For Grubbs: Questioner asks how the explicit casting of the audience affects the audience’s role, and if it leads to a “centaur state” of performer and audience simultaneously.
Grubbs: Responds that she’s going to steal that term. She’s referred to it as having switched roles, notes that some critics think that means it’s not theatre anymore, but she wants to explore the “both/and” mixture.
Follow-up: Questions how venue affects the blurring of lines, if lines were more set in more proscenium-like spaces.
Grubbs: Initially, yes, but engaging early modern practices quickly helped blurring the lines. Notes that depth of audience affects the ease of blurring. Manca adds that “children were much more receptive to being drawn in than adults were”.
Cohen follows up asking how/if it affects comprehension of play. Grubbs thinks initial appreciation is related to seeing someone they know, but that it might cause more careful attention. Blackwell shares anecdote that teacher who seemed unsure turned into a ham because she knew she would be observed.

For Wright: Asks if commentary on mourning split along national lines.
Wright: Most of research has not been British/American divide but discussion of duration, how long someone is meant to mourn, what’s appropriate, and difference between “then and now”.

For Sherman: Interested in limits of female fertility, how it will play out in company almost entirely of women?
Sherman: Had worried that having both Allwits and Kixes portrayed by female actors would create an unintentional commentary on lesbian relationships and procreation, but they do have a male-bodied figure for one of those roles, and Whorehound being portrayed by female.

–This session live-blogged by Cass Morris, Academic Resources Manager

Comedy and Tragedy in Early Modern Drama

This evening, I’ll be conducting the Inside Plays lecture for The  Maid’s Tragedy, and I’ve decided to use it as an opportunity to discuss one of my favorite pet concepts: definitions of comedy and tragedy.'Maid's Tragedie'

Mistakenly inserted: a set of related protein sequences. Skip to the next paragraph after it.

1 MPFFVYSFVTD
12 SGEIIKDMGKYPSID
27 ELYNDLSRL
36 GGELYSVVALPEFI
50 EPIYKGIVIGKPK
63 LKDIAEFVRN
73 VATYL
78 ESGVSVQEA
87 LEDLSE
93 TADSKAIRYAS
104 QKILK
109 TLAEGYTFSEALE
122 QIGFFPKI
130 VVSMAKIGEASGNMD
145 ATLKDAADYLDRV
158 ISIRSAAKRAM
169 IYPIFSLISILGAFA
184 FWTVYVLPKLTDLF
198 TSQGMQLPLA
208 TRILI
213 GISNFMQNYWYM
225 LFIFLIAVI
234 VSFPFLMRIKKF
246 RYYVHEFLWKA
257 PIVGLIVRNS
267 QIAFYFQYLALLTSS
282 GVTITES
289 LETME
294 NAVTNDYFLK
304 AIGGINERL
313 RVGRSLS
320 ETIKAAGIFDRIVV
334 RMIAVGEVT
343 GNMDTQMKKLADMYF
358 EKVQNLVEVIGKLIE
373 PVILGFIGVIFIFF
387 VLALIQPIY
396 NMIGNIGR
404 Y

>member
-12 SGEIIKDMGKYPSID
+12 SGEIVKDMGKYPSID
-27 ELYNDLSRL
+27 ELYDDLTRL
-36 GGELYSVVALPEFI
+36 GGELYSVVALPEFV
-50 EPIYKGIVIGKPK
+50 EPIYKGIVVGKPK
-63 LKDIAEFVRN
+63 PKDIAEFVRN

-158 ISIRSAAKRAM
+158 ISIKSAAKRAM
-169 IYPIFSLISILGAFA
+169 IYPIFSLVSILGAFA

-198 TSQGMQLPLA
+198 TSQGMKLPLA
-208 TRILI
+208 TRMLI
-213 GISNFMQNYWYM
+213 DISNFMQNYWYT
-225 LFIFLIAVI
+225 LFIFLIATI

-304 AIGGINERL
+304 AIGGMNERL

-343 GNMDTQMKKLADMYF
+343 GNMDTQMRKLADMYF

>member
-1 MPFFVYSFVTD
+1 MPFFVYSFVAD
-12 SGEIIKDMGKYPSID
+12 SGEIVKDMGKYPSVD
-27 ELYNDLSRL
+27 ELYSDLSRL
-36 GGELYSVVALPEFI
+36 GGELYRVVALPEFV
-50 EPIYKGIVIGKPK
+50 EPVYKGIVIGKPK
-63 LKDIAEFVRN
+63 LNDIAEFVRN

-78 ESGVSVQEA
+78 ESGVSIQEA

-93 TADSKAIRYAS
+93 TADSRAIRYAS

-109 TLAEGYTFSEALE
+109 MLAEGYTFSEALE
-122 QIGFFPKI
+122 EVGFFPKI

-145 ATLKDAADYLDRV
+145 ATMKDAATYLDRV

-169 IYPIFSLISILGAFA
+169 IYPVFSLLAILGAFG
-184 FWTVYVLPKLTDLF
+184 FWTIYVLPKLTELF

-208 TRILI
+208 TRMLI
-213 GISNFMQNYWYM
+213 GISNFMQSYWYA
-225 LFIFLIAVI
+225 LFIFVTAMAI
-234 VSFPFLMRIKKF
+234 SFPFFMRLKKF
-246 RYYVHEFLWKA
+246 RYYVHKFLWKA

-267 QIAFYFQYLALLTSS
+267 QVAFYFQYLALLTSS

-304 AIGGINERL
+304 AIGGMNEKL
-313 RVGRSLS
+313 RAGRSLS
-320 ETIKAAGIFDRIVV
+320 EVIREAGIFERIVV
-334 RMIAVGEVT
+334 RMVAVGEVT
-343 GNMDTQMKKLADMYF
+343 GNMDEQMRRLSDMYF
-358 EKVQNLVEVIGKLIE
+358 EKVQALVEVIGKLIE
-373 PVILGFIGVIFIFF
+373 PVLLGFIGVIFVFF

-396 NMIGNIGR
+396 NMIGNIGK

This all stems from a class I had with Professor John Morreall back in undergrad. We spent half the semester breaking down what makes something comic or tragic, then the second half applying those concepts to various religious worldviews. What I find particularly interesting, though, is how those concepts apply to early modern theatre. Despite our tendency to break Shakespeare’s plays and those of his contemporaries up into neat boxes labeled “Comedy”, “Tragedy”, and “History”, very few plays fit comfortably into those slots. Hamlet has plenty of funny moments, and Much Ado about Nothing has some real heart-rending moments.

The dichotomy is particularly noticeable in Beaumont and Fletcher’s The Maid’s Tragedy. At a glance, this is definitely what it says on the tin: a tragic play. All the characters seem hellbent on drastic actions, the fate of a kingdom is at stake, and by the final scene, the stage is littered with bodies. And yet, when I saw the play on its opening night, there was laughter. A lot of it.

Laughter can come from different places, of course, and I’m sure plenty of those laughs were nervous or awkward, a helpless response to the heightened emotions displayed on the stage. But I think there are some genuinely comic moments in this play, whether for their bawdy humor or their sheer absurdity. It’s not just a rollercoaster for emotions — it’s more of a yo-yo.

When a play presents such extremes, I like to go back to the same checklist I used back in Professor Morreall’s class. This list breaks down the biggest differences in the tragic-comic binary — convergent vs divergent thinking, focus on the spirit vs focus on the body, order vs chaos, etc. Analyzing a play, a character, or even an individual moment through this lens helps me see the often complex interplay between genres in early modern plays. Are there some characters with comic worldviews trapped in a tragic play? Are some of them so tragic, in such overblown ways, that it strains our capacity to sympathize and instead renders them comic? What makes us laugh in those funny moments — and how fast does the situation bring us back down, and why? And, most importantly, how can actors use that dichotomy and its attendant expectations to generate a variety of audience responses?

Colloquy Session X: Big Woo

Chair: Nicolas Crawford

Title Big Woo attempt at humor

Wooing is pervasive in Early Modern drama. There is a range of different types of wooing from stalker, to homoerotic, to romantic.

Wooing sometimes becomes something else.

How do we identify a woo element?

Actors woo the audience, especially as Iago, and Richard III.

Theater itself woos audiences.

To move or solicit alluringly.

Crawford announces we will be starting out with Act five, Scene two from Hamlet.

Rick Blunt – Laertes,  Patrick Earl – Hamlet ,  Colin Ryan – Claudius,  Stephanie Holladay Earl – Queen, Russell Daniels – Osric,  David Millstone – Lord

Crawford has Hamlet hold Laertes hand though his whole apology speech and Laertes response until they call for swords.

A scene that is not obviously a wooing.

Presenters:

Joseph Stepheson: Even though the words are on the page we don’t always do what they say but it can provide important visual image

Thomas Sellari: Hamlet being so close to Laertes when you know he want to kill him, it is very interesting.

Blunt: Who is convincing who of what? It is interesting to think about who is watching this and who the display  is intended for.

Thomas Sellari